(Reader, beware. There are spoilers in this review.)
SHORTCUT feels like something we’ve seen before, but packaged differently. SHORTCUT’s writer, Daniele Cosci, can’t really be blamed; this appears to be a trend with movies these days. Some movies seem to get it right, while others don’t. SHORTCUT wasn’t awful; however, it definitely missed the mark.
To explain the plot, I will rely on the synopsis: “A group of five classmates is trapped inside their school bus after a mysterious creature invades the road. Time runs and every passing minute decreases their survival chances against the constant threats of that unknown entity.”
There were some elements of the story that I found intriguing. However, they felt random and weren’t explored. For instance, it seemed that Reggie (Zak Sutcliffe) may have had supernatural abilities. There was a scene where he seemed to foretell an event. The lights were flickering on the bus, and I wondered whether he may have powers that he was unaware of. Or, in an interesting twist of events, maybe he was somehow connected to the entity, the Night Wanderer. Also, I didn’t really see the point of the escaped convict. Was his job to terrorize the bus before the real entity showed up? These were just a handful of things left unexplained.
A lot goes into making a movie. Yes, the story is a huge part of it. But, there are also other important elements, like the characters and cinematograph. The characters were decent. I would’ve liked a bit more backstory on them, because there had to be a reason why they were the ones on the bus, and also why they (collectively) defeated the entity. Also, the story’s events were pretty cohesive. There were a few flashbacks, which tied into the story well. I would’ve liked it if the “Tongue Gobbler” was introduced before he appeared on the screen.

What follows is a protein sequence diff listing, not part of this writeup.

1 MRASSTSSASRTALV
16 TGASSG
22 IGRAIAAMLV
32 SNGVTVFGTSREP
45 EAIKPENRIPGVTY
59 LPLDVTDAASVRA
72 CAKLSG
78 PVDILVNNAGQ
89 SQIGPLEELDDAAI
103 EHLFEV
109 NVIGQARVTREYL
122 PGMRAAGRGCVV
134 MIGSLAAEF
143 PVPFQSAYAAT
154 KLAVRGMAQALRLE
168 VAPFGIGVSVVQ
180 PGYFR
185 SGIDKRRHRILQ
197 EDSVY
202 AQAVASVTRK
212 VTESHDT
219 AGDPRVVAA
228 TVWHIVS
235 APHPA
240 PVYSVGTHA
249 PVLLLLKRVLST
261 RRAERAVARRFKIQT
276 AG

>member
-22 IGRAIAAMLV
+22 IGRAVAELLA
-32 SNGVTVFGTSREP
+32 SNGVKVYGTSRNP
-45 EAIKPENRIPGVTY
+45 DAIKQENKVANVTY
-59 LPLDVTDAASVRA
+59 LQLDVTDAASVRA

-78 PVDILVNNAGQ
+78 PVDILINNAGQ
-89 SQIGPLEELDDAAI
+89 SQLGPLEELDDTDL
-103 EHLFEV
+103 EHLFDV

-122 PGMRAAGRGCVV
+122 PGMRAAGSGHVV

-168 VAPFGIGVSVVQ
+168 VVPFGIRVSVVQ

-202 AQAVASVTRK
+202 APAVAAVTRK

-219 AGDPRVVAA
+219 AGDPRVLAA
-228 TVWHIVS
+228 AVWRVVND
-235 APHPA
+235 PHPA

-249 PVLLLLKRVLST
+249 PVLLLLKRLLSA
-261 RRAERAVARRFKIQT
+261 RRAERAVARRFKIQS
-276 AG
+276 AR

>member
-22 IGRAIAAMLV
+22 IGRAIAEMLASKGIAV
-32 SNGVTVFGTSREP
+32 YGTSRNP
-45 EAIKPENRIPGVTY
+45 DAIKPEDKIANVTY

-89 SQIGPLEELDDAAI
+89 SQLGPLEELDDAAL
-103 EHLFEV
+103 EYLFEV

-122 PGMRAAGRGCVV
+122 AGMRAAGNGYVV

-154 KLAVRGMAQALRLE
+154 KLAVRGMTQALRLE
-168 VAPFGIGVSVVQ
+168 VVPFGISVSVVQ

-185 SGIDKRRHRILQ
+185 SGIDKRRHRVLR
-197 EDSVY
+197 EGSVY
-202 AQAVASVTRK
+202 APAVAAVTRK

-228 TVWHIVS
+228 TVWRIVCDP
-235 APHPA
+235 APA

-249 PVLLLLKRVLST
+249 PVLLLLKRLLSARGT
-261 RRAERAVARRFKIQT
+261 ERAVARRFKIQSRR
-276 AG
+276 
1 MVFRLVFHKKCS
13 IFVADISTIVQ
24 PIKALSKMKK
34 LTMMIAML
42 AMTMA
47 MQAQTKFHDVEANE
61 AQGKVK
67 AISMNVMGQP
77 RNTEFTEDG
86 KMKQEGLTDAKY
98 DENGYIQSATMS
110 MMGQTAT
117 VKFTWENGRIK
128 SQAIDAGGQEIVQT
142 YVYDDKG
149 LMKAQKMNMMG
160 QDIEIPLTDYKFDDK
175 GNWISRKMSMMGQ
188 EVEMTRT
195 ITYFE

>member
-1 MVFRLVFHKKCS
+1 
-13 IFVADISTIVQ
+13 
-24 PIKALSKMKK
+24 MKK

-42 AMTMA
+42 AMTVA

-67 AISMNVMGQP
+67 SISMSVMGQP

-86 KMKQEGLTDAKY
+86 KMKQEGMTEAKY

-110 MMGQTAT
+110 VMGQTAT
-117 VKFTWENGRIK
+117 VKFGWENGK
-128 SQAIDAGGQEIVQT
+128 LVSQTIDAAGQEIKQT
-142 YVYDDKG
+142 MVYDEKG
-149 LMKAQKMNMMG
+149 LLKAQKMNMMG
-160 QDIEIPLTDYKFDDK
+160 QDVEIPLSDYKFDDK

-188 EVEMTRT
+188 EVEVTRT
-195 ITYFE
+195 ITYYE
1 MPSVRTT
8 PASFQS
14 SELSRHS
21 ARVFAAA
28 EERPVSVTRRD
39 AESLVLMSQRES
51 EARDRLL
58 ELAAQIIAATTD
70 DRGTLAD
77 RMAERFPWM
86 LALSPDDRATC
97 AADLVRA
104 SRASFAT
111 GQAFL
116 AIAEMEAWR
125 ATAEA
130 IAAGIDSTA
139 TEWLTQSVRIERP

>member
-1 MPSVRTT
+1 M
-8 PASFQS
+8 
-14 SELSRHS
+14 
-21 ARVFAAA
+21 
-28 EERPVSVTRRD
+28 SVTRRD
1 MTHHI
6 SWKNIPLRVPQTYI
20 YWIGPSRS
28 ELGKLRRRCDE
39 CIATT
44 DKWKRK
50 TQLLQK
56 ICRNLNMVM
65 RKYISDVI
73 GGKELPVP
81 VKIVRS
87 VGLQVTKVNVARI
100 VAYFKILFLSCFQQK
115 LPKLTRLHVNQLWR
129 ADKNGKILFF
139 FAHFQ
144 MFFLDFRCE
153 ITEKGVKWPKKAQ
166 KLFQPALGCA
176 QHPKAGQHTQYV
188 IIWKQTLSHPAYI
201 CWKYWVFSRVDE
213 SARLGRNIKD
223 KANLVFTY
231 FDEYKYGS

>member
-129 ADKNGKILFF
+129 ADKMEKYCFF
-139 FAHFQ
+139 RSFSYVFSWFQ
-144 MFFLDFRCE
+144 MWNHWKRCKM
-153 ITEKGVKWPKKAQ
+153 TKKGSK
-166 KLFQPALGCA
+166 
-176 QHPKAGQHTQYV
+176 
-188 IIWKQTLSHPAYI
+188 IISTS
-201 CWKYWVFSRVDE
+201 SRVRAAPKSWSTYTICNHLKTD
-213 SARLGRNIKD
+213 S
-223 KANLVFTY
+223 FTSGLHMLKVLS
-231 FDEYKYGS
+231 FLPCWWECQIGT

SHORTCUT was a well-shot movie. I’ll give it that. The picture was crisp and clear. When I think of horror, I think of a fearful villain, suspense, and death. I didn’t experience fear. However, there was suspense. Naturally, there was death. These scenes were tasteful. Some movies go over the top with gore, and it takes away from the story. In this film, we didn’t have to see characters ripped apart to know they were killed. I respected that.
The ending was a bit predictable. In movies with entities, you come to learn that rituals are the only way of anyone making it out alive. Once the students stumbled across the writings and clippings, it became apparent that they were doing to be able to do what people years before them couldn’t. Again, this didn’t make it awful. But, we’ve seen it done before.
In summary, SHORTCUT had potential. There were some promising moments. However, these moments weren’t really explored. I get not reinventing the wheel, especially if something (read: a plot) works. But I would’ve liked to see something a little different with SHORTCUT.
It’s watchable. Nothing to rave about, but certainly not intolerable. I wouldn’t recommend purchasing it or streaming it for the equivalent of a general admission movie ticket. If it’s offered at a matinee price, you’ve watched everything on your watch list, and just want something to watch, consider checking it out. However, be sure to check your expectations at the door!
SHORTCUT is playing at select drive-ins and indoor theatres. You can check the full list of where the film is screening here. The film will be released on VOD and Digital on December 22, 2020, from Gravitas Ventures.